Women in Water and Sanitation Network (WWSN)

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  • Ewoods
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Women in Water and Sanitation Network (WWSN)

Calling all women, around the world who work in WASH:

The WWSN (Women in Water and Sanitation Network) is a professional group of women working on creating an inclusive WASH sector. We would love to get more poop women from around the world involved. Join us for our planning call on how to get involved!
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  • Chaiwe
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Re: Women in Water and Sanitation Network (WWSN)

Hello Emily,

It would be great to hear more about how this planning call went. I missed it sadly. 

Do you happen to have any recordings to share, or maybe highlight some key outcomes?

I would especially be interested to know if there was fair interest and participation from women within the sector on the African continent?

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Chaiwe Mushauko-Sanderse BSc. NRM, MPH
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  • Ewoods
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Re: Women in Water and Sanitation Network (WWSN)

Hello Chaiwe, 

We had a couple of great introduction calls. Now we are setting up working groups to move forward on some 2021 plans. The best ways to stay up to date with WWSN: 
We will be having many virtual events this year to give time for women in the sector to network around the world. 

To your question, yes, we do have many women on the African continent getting involved, and we would always appreciate more! 
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  • Elisabeth
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Re: Women in Water and Sanitation Network (WWSN)

Hi Emily,
Good luck with your network and feel free to use this thread here to cross-post any updates or information that you wish to share with people in the sector. 
I see your Linkedin page already has 311 followers. That's pretty impressive.

I copy some information from your website about vision and objectives ( wwsn.org/vision ):

+++++++
A world where we collaboratively create an equal workforce in the water and sanitation sector through inclusiveness and diversity to achieve the Sustainable Development Goals.

While gender-balanced work places are a key to success, the water and sanitation sector remains a male-dominated environment.  Women can be as strong leaders, engineers, researchers, operators as men and they need to be equally engaged in conversations and decision making at all levels. Therefore, WWSN will focus on three objectives:
  1. To establish a global community of women working in water and sanitation by providing a platform for networking, exchange and professional development
  2. To work towards (raise awareness to enable) a safe and gender equal work environment
  3. To foster professional development, increase the visibility of female professionals and celebrate their accomplishments
++++++++

By the way, I think the WASH sector as a whole is less male dominated than other sectors. For example, academic or practice orientated events on hygiene, behaviour change and handwashing sometimes have only female presenters (which might send out the wrong signal too).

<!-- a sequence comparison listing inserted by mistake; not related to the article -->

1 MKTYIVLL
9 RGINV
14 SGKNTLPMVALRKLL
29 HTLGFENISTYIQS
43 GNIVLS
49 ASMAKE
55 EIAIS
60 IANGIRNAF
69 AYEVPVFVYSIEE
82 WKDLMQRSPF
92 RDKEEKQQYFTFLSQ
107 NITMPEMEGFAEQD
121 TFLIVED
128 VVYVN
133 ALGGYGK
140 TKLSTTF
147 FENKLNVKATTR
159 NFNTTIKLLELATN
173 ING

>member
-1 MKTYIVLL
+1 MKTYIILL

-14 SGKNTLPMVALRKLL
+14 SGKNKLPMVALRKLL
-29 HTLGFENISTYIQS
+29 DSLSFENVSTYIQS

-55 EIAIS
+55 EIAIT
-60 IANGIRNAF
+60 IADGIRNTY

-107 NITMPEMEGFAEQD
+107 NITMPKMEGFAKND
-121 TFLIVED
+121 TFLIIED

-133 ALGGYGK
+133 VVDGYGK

But when it comes to high-level managerial positions, technical management and engineering positions for sanitary infrastructure then there are far fewer women (in most countries) than there should be. This "gender gap" is persistent: when I studied chemical engineering in the 1990s we didn't have many female students. When my daughters chose engineering as an elective in high school last year and this year, they found themselves in a stark minority (like 5 out of 30). This is in Brisbane, Australia, in the 2020s. So thirty years after I went to university it feels like not much has changed with regards to young women choosing "technical/engineering jobs" or not. Perceptions and stereotypes are sooooo slow to change. In addition, some of the typical male dominated jobs are less likely to offer part time options and expect a lot of travelling for work, which can be quite off-putting for many young women who think that one day they might want to be "working mothers" * and want to have a good work life balance between a career and spending time with their children. (at least that's how it was for me)

Regards,
Elisabeth

* Funny that the term "working father" doesn't really exist in the same way; instead we have "family man" but not "family woman". Sigh. Do follow the account of manwhohasitall on twitter/facebook/instagram ( twitter.com/manwhohasitall ). It's about this:

Man Who Has It All mocks the patriarchy by putting the shoe on the other foot. By creating a world in which women are the default and men are niche, the absurdity and injustice of the status quo is starkly revealed. It's also quite funny. And the comments are beautiful.

Getting people to follow that satire account and to reflect on things can be a baby step in breaking up some of those gender stereotypes...
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